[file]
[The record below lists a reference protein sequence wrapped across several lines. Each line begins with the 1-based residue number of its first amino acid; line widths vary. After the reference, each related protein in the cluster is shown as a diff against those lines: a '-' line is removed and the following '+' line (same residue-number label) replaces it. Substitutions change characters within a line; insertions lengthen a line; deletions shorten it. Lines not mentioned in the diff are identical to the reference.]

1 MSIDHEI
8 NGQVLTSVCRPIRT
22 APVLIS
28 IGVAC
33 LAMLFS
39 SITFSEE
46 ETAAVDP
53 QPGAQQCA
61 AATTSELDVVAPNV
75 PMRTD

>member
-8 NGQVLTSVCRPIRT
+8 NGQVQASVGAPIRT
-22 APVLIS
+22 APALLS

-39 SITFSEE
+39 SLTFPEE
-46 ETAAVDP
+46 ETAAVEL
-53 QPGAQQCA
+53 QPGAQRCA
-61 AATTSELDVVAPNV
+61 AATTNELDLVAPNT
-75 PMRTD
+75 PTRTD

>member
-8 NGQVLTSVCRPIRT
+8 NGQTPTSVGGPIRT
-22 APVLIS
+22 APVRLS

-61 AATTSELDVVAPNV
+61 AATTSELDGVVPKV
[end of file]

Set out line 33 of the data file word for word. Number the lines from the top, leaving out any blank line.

+61 AATTSELDGVVPKV